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Australian Journal of Botany Australian Journal of Botany Society
Southern hemisphere botanical ecosystems

Facultative autogamy in Cyrtopodium polyphyllum (Orchidaceae) through a rain-assisted pollination mechanism

Ludmila Mickeliunas Pansarin A C , Emerson Ricardo Pansarin B and Marlies Sazima A
+ Author Affiliations
- Author Affiliations

A Universidade Estadual de Campinas, Instituto de Biologia, Departamento de Botânica, Caixa Postal 6109, 13083-970 Campinas, SP, Brazil.

B Universidade de São Paulo, FFCLRP, Departamento de Biologia, 14040-901, Ribeirão Preto, SP, Brazil.

C Corresponding author. Email:

Australian Journal of Botany 56(4) 363-367
Submitted: 17 July 2007  Accepted: 15 January 2008   Published: 16 June 2008


Cyrtopodium includes ~42 species, among which is Cyrtopodium polyphyllum (Vell.) Pabst ex F. Barros that occurs in a rainforest in south-eastern Brazil. Its non-rewarding flowers, which attract Centridini bees by deceit, are rain-assisted self-pollinated, a phenomenon rarely found in orchids and other plant families. In addition, self-pollination has never been reported in Cyrtopodiinae and data on the pollination of South American orchids are scarce. Flowers were observed at different times of the day, on both sunny and rainy days, to record floral morphology, visitors and the effects of rainfall on flowers. On rainy days, water accumulates on the stigma and dissolves the adhesive substance of the stigmatic surface. A viscous drop thus forms, which contacts the pollinarium. When evaporation makes the viscous drop shrink, the drop moves the pollinarium with the anther onto the stigmatic surface and promotes self-pollination. Fruit set in natural habitat was low, with 2.4% at one study site, where a similar value (2.2%) was recorded in flowers self-pollinated by rain. In C. polyphyllum, facultative self-pollination assisted by rain is thus an important strategy that guarantees fruit set when pollinator’s visits are scarce, which is common in species pollinated by deceit.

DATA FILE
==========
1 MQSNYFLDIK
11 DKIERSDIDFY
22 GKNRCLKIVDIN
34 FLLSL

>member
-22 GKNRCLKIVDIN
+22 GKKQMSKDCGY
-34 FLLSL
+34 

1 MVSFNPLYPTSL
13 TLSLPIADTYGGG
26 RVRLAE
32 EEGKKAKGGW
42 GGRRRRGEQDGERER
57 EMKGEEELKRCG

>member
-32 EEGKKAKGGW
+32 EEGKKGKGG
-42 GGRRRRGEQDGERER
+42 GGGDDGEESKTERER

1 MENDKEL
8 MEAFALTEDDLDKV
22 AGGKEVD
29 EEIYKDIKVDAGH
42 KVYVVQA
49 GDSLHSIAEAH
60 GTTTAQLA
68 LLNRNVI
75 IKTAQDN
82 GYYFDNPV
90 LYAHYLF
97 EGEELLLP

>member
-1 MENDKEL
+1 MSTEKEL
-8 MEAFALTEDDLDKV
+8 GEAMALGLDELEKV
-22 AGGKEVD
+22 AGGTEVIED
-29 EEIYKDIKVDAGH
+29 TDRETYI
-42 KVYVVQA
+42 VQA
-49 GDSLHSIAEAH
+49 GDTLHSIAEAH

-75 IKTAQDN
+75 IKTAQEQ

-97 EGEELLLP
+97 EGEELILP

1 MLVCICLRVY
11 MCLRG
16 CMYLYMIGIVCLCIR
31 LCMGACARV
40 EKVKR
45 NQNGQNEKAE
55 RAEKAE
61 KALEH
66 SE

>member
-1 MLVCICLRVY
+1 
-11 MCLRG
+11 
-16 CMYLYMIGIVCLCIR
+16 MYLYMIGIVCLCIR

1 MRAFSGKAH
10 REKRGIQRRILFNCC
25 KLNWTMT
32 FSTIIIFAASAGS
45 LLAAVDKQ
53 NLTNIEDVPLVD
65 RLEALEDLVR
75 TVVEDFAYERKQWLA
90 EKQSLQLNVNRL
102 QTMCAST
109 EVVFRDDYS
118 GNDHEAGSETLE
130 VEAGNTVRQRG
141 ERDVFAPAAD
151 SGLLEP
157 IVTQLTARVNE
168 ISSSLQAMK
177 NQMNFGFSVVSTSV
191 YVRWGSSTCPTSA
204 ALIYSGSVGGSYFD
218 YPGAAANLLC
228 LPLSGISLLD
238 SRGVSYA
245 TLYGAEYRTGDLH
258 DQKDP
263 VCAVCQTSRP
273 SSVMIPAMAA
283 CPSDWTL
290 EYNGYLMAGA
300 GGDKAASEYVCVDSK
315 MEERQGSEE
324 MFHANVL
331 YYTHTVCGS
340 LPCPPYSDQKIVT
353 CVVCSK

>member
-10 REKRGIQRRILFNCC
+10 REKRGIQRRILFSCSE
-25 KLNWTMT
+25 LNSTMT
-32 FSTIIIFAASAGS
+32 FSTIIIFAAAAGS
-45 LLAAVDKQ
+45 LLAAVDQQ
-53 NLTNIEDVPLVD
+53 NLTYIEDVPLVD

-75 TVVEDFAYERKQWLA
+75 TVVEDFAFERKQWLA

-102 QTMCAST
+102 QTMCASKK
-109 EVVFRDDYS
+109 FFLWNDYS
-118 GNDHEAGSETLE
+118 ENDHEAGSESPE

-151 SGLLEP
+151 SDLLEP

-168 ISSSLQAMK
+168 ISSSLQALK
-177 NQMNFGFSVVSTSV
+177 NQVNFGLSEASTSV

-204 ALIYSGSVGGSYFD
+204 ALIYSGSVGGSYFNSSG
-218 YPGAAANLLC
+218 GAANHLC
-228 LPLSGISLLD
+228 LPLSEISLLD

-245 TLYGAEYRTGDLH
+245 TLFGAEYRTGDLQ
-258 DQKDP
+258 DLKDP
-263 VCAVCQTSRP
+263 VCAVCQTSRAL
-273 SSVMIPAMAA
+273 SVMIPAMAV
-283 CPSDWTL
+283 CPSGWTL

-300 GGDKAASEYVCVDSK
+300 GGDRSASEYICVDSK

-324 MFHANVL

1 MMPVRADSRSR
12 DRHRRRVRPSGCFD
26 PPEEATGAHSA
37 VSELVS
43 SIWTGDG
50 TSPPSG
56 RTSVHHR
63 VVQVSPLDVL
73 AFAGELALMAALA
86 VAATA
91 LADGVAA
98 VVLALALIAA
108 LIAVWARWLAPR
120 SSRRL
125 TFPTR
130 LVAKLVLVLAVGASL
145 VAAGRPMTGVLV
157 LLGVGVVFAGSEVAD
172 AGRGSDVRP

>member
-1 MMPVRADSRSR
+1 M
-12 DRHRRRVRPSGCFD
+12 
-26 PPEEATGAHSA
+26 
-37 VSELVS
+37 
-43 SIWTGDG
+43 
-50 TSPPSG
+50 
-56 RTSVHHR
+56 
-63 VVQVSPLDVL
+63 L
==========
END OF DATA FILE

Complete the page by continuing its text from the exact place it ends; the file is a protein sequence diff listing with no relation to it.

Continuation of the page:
We thank the Núcleo Picinguaba, Instituto Florestal, for granting permissions for field work, Leonardo Galetto, Silvana Buzato and Mardiori T. P. dos Santos for valuable suggestions and Alain François for improving our English. This study is part of the Master’s Degree dissertation of LMP at the Departamento de Botânica, Pós-Graduação em Biologia Vegetal, Universidade Estadual de Campinas, São Paulo, Brazil. This research was supported by the State of São Paulo Research Foundation (FAPESP) as part of the Thematic Project Functional Gradient (Process Number 03/12595–7), within the BIOTA/FAPESP Program - The Biodiversity Virtual Institute (, as well as by FAPESP (grant 04/12531–1) and CNPq. COTEC/IF 43.703/2004 permit.


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